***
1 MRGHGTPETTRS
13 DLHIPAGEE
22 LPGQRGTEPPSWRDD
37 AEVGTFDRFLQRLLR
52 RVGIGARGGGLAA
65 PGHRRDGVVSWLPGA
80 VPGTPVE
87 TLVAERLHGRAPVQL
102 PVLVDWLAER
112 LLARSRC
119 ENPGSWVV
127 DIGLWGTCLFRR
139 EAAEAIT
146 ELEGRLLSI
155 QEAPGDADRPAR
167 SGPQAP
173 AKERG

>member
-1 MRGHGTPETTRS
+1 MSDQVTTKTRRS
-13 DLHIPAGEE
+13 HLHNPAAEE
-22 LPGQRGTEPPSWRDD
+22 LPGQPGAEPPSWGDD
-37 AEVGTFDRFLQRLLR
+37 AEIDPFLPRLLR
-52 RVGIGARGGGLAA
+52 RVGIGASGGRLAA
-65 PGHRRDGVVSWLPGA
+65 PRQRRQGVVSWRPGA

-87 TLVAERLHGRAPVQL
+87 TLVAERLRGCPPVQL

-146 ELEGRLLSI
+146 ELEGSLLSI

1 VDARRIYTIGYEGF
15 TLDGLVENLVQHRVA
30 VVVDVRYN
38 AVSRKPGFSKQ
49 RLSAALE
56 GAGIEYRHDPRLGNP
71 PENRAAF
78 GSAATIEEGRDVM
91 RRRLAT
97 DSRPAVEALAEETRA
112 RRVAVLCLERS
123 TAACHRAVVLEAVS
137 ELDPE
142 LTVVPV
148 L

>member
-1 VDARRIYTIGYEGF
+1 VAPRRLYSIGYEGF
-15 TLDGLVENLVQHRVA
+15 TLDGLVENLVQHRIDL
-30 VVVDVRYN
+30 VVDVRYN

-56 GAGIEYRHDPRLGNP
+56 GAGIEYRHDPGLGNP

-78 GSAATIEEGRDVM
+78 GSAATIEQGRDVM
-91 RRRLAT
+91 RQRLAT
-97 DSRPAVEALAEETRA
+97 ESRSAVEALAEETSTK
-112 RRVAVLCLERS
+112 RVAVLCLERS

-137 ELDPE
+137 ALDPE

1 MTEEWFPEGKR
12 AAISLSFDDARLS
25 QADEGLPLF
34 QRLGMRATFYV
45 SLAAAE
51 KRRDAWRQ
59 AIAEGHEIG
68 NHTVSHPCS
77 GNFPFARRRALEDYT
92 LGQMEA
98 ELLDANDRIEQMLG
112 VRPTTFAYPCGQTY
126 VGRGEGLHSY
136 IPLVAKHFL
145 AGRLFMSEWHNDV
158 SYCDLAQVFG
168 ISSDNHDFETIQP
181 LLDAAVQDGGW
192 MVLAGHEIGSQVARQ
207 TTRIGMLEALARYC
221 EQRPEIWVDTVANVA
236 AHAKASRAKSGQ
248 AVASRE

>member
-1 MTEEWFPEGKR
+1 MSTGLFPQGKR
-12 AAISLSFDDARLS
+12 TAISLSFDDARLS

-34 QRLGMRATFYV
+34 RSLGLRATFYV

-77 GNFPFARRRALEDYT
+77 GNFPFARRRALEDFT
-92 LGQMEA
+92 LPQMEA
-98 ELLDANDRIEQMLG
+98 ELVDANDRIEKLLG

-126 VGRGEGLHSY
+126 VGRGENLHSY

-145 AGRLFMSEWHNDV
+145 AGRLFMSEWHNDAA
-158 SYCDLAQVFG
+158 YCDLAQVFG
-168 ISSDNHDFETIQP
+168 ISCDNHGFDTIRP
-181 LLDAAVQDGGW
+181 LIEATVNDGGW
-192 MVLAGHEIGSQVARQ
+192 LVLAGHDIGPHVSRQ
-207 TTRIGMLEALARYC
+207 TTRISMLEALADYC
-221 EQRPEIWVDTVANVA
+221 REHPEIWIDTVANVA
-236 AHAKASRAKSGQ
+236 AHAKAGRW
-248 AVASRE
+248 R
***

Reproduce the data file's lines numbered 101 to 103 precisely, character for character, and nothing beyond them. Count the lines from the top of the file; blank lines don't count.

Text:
-92 LGQMEA
+92 LPQMEA
-98 ELLDANDRIEQMLG